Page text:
CPE Executive Council: Legislation to Keep an Eye On

The election isn't the only thing to watch out for.

CPE Executive Council

It’s an election year, but that isn’t the only thing coming out of D.C. those in commercial real estate should be watching out for. The CPE Executive shares the initiatives effecting the industry that they’re keeping an eye on.

Josh Poag
Josh Poag

Shopping Around

The most important legislative issue for the shopping center industry is Organized Retail Crime (Combating Organized Retail Crime Act of 2023″ (S. 140/H.R. 895)). There are many more bills working their way through state legislatures.

Retail has been hit hard by organized crime as there has been a push not to endanger employees over theft and for courts not to prosecute thefts under certain dollar amounts. Criminals are smart enough to stay under these thresholds and avoid prosecution.

ORC increases theft, lawlessness and chaos, which has hit retailers hard, with some closing stores that are being hit especially hard by the crime wave.

Our industry is encouraging legislation to increase penalties, allowing law enforcement to aggregate the amount of stolen goods, creating a criminal code for ORC in some states currently without the criminal code, and establishing statewide ORC task forces. —Joshua Poag, CEO, Poag Development Group

Jeff Hamman
Jeff Hamann

Keeping it Broad

I’m not following any specific bill in any specific jurisdiction at this point. There are so many different, often conflicting bills moving at the local, state and federal levels that any investment strategy overly based on legislative progress (or stalling) is like reading tea leaves.

What’s important and a better return on investment is simply understanding local needs wherever you’re investing. It’s much easier (and often far more fulfilling and impactful) to work with the Kenosha City Council instead of the opaque sausage-making machine of Washington, for example.

Washington politics are important, but I’d rather wait until there’s something to actually focus on. There’s no need to dedicate too many waking hours to bills that may in all likelihood die in committee. —Jeff Hamann, Editorial Director, Janover

Doug Ressler
Doug Ressler, Manager, Yardi

Multiple Options

MassHousing and the Massachusetts Housing Investment Corp. are starting a new fund aimed at diversifying the state’s housing industry.

The partnership will launch the Equitable Developers Fund with $50M in public funding to provide financing to developers from “socially and economically disadvantaged backgrounds and communities,” according to a press release Wednesday. It plans to raise an additional $25M from private investors.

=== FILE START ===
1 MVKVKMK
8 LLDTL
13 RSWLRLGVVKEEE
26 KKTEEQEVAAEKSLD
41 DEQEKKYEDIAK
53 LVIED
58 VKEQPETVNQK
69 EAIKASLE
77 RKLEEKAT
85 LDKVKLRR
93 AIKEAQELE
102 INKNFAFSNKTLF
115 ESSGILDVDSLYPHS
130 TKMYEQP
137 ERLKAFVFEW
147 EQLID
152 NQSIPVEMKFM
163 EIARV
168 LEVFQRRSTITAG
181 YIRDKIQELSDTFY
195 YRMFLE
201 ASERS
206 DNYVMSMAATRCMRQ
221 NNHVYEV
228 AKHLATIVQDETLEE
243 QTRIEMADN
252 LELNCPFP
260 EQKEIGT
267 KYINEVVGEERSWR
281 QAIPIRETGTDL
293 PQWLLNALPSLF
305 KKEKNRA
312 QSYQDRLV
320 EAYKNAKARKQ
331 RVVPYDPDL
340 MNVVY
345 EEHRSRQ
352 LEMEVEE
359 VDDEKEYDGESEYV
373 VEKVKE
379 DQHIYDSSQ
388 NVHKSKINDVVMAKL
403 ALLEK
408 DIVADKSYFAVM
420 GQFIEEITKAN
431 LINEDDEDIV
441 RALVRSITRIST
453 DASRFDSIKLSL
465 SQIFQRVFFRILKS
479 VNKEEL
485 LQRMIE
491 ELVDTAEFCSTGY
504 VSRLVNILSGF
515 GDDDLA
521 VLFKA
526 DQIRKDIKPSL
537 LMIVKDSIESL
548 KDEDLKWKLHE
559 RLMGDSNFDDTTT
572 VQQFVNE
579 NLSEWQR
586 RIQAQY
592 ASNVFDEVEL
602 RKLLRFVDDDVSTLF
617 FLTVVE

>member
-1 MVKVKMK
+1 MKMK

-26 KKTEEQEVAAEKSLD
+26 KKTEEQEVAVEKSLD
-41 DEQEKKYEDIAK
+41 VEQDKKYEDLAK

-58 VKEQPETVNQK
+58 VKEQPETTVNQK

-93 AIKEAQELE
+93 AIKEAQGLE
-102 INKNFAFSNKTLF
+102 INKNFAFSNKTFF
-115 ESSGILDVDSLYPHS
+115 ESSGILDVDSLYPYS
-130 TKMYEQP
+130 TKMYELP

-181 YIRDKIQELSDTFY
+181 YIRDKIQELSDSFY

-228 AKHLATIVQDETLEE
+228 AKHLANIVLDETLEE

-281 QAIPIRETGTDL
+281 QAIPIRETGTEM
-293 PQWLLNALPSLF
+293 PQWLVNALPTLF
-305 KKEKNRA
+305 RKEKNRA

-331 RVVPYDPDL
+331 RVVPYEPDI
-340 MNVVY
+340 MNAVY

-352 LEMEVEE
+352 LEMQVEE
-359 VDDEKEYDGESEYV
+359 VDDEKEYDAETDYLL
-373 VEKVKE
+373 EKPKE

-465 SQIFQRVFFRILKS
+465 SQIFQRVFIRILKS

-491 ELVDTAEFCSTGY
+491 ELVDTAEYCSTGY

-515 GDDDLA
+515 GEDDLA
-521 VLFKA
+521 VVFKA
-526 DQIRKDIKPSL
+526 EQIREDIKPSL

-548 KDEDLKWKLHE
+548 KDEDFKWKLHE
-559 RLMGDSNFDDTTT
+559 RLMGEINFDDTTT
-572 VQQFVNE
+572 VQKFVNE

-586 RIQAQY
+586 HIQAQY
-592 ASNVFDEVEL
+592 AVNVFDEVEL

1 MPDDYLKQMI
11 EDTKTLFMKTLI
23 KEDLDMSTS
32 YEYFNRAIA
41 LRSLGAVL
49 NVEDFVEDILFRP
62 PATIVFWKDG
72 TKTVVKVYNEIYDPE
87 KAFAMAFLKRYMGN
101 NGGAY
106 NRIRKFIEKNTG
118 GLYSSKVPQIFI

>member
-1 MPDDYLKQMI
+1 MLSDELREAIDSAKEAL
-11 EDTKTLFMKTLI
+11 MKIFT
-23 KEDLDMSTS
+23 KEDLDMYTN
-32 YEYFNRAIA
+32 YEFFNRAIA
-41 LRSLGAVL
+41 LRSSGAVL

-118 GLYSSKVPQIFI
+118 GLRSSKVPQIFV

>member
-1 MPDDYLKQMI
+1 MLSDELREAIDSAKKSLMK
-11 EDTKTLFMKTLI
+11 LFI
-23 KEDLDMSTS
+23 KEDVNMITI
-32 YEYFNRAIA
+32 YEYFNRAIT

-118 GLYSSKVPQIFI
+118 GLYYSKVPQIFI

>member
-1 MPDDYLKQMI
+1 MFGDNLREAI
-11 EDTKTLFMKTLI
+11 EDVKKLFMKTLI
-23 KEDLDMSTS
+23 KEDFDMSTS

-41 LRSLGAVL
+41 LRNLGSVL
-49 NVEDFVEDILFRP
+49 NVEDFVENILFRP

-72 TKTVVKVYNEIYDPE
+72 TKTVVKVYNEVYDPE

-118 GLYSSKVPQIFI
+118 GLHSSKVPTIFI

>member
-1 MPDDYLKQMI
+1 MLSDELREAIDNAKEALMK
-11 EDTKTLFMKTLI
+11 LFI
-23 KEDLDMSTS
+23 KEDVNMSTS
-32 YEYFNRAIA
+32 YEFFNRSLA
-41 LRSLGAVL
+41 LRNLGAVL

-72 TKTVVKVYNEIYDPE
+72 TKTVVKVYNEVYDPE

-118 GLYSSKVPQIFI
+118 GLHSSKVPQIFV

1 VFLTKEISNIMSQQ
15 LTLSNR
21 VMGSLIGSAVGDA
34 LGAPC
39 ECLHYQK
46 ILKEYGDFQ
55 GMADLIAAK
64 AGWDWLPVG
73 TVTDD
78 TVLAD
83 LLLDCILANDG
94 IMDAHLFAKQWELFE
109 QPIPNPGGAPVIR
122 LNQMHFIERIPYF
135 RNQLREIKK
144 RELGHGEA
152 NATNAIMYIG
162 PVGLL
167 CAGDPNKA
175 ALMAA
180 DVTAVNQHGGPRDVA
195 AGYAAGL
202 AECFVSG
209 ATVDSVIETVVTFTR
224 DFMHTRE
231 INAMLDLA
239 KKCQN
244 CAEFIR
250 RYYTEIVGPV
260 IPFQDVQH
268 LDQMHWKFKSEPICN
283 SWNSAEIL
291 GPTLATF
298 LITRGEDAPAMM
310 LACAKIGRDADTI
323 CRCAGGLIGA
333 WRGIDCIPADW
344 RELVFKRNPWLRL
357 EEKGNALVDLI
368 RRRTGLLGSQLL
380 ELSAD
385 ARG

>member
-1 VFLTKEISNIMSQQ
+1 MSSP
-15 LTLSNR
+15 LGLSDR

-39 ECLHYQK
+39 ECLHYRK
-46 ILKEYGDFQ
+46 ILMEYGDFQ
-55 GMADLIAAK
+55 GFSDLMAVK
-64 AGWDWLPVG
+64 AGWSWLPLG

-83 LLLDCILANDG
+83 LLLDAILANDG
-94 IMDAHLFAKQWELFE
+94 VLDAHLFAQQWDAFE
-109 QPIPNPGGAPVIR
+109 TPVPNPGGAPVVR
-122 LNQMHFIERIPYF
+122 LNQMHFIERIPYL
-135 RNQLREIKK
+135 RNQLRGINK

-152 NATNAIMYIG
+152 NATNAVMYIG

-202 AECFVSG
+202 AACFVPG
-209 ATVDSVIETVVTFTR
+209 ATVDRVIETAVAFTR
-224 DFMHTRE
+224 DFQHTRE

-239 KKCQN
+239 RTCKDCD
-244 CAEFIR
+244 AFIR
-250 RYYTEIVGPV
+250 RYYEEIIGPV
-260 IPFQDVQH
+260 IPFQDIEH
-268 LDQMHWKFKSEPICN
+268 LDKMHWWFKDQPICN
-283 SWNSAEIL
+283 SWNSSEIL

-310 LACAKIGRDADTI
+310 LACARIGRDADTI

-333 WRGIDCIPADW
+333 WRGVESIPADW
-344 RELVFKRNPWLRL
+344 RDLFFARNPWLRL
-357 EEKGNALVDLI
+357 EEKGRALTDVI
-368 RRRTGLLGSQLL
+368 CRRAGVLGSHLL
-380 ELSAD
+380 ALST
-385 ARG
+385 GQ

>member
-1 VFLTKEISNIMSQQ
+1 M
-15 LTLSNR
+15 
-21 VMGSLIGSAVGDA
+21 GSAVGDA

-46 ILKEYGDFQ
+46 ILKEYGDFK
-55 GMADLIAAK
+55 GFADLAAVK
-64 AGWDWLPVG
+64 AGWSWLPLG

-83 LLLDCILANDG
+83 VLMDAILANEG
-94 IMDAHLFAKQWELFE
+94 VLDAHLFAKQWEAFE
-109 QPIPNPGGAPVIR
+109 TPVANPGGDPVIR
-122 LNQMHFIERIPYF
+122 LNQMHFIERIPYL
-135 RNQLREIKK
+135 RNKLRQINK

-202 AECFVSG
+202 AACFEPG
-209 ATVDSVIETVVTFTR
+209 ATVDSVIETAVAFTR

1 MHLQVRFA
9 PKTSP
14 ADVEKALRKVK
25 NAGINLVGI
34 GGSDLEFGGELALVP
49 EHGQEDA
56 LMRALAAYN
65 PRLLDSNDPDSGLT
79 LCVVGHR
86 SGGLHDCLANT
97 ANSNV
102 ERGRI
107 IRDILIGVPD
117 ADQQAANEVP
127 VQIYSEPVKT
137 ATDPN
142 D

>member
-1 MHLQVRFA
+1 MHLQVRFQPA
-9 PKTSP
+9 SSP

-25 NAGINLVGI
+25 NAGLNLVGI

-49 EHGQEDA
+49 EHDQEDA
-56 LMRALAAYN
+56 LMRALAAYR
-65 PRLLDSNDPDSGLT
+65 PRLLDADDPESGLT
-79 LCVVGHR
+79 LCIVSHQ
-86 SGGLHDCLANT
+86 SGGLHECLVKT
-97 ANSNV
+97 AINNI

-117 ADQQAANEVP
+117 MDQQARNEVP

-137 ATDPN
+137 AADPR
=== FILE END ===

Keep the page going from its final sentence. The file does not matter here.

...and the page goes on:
Georgia’s annual legislative session kicked off on Jan. 8, and a number of housing-related proposals from Democrats are up for consideration.

House Bill 404 would codify a minimum, but undefined standard of “habitability” for rental complexes; Senate Bill 125 would repeal Georgia’s decades-old ban on rent regulation; and Senate Bill 29 would limit powerful homeowner’s associations’ ability to place liens against property when residents fall behind on dues and fines.

State Sen. Sean M. Ryan is pushing a five-year plan that calls for housing reform in Buffalo and other upstate cities that would create hundreds of starter homes, provide incentives for landlords to fix substandard rental properties, help homeowners save on energy costs and ease homelessness.

Ryan believes his “holistic” four-part plan will help address Buffalo’s generational shortage of high-quality, affordable homes and rental units in Buffalo, bolstering the city’s economy and growing its population.

In 2019, the state of Oregon passed a bipartisan law that required cities of 10,000 or more to ban exclusionary single-family zoning.

Other states are considering similar actions. Having passed and signed into law Senate Bills 9 and 10 in September 2021, California is now the second state to act on a form of upzoning.

And AB2011 and AB2243 increasing residential density.

Florida lawmakers have passed a bill updating last year’s Live Local Act, offering some concessions to single-family neighborhoods while ultimately expanding the law’s purview even further.

The original Live Local Act was designed to increase workforce housing development, and its main provision allowed developers to bypass local zoning restrictions on projects where at least 40 percent of units are priced as workforce housing. The law requires local administrative approval, pre-empting community review. —Doug Ressler, Manager, Business Intelligence, Yardi

Interested in joining the CPE Executive Council and being featured in future articles? Email Jessica Fiur.

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